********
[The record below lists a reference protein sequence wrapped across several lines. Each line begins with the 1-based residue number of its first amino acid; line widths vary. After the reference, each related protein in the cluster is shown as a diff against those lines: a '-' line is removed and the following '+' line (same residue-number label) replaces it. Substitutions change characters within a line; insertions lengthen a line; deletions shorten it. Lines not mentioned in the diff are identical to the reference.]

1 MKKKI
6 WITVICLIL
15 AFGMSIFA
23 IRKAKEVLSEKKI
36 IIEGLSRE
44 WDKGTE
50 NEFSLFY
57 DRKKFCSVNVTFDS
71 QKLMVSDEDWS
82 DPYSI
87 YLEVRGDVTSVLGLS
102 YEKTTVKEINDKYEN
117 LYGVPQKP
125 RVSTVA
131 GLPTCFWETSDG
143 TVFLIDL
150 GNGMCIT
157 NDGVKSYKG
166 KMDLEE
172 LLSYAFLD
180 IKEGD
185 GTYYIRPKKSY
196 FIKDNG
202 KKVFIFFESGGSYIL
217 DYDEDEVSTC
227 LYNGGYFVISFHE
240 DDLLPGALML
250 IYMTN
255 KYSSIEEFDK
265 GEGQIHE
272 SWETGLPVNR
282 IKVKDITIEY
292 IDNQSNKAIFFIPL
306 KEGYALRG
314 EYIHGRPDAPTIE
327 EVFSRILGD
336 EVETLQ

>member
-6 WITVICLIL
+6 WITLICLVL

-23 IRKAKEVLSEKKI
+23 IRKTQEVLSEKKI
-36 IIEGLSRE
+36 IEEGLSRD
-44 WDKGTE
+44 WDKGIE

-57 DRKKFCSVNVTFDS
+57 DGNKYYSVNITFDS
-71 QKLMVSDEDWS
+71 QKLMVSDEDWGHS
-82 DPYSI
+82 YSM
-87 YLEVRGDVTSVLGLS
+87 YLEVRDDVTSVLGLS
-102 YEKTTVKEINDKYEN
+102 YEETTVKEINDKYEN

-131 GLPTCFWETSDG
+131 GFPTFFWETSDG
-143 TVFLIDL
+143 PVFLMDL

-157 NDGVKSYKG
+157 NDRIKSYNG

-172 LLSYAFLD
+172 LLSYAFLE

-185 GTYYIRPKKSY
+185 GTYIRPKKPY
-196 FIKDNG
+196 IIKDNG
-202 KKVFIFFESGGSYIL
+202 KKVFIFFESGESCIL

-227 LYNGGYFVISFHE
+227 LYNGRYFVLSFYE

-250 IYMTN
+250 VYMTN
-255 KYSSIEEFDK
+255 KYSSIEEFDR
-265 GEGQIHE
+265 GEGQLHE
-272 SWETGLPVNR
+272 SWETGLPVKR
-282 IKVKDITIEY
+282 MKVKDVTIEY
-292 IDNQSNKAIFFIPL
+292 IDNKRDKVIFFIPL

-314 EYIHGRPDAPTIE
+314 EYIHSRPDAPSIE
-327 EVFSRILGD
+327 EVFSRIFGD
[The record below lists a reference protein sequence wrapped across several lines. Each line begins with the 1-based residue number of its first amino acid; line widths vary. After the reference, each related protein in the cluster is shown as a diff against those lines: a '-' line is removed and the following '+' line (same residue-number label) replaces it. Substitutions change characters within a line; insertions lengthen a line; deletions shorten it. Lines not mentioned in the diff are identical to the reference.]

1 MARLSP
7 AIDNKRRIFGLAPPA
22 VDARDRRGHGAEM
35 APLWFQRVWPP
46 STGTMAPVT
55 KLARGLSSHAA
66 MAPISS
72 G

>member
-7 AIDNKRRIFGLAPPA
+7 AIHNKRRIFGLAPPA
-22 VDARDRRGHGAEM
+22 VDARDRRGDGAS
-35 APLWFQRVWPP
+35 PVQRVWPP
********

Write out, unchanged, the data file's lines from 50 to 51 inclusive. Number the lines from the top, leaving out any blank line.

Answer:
-71 QKLMVSDEDWS
+71 QKLMVSDEDWGHS